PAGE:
PAPYRUS: The Predecessor to Paper

Papyrus is a writing material made from the water plant by the same name, which name means “product of the river.” Papyrus is possibly the longest used writing material, with the oldest known fragment dating to about 2400 B.C.E., and the use of it coming to almost an end around 600 C.E., some 3000 years of use.

How Many Greek New Testament Papyri Manuscripts Do We Have and How Early Are They?

The earliest sources for the Greek New Testament are the papyri in codex (book-like) form. At present, there have been over 139 of these discovered, with eighty of these manuscripts dating between 100 – 300 C.E., with the number increasing 21 more papyri from 290-390 C.E., with a total of 139, dating between 100-500 C.E.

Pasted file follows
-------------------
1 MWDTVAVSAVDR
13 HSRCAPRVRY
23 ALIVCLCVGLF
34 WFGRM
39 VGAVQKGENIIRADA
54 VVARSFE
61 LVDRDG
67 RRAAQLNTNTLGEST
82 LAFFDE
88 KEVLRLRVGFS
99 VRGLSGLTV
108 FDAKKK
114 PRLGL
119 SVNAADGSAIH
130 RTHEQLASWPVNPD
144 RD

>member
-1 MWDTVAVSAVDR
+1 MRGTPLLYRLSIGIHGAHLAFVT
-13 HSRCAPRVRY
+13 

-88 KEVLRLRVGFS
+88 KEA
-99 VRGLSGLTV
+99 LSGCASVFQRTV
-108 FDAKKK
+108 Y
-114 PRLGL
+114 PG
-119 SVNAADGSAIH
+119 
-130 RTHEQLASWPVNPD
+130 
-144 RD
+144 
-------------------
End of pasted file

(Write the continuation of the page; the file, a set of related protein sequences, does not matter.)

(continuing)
If you see the papyri siglum (e.g. P66, P75, P108) is linked, this means that there is an article for that papyrus manuscript. If you see a superscripted + next to the papyrus and it is linked that is another article on the same papyrus manuscript (e.g., P66+ and P75+). Click on the papyrus siglum for one article and the + symbol for the second article. We are always adding new papyrus articles.

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